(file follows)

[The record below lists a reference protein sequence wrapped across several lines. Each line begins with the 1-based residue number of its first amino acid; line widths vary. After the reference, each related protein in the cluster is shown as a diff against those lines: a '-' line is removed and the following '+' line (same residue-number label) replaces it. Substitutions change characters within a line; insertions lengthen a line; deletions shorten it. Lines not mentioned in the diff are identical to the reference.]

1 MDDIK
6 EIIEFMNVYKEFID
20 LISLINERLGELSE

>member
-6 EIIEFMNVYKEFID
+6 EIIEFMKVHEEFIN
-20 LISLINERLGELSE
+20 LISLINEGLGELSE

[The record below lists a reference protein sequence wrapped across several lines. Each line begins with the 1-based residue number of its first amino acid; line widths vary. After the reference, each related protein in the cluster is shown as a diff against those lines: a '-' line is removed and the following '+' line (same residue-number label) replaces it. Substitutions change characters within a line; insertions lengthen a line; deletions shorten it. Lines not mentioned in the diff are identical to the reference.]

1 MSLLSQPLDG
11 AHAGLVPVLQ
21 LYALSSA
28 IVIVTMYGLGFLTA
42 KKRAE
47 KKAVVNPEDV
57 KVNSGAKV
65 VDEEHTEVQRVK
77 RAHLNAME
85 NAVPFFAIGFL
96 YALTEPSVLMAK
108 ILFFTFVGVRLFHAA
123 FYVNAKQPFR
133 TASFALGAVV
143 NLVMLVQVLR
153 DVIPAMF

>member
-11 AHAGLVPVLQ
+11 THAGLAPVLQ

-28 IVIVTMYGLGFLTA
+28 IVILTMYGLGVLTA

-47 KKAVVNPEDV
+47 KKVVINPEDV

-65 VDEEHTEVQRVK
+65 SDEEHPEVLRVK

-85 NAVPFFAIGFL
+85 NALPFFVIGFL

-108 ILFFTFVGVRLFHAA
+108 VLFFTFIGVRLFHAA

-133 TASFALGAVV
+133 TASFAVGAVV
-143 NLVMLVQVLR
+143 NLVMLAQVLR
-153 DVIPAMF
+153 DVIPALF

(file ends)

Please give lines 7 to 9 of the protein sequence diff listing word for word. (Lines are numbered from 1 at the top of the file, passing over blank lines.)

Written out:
+6 EIIEFMKVHEEFIN
-20 LISLINERLGELSE
+20 LISLINEGLGELSE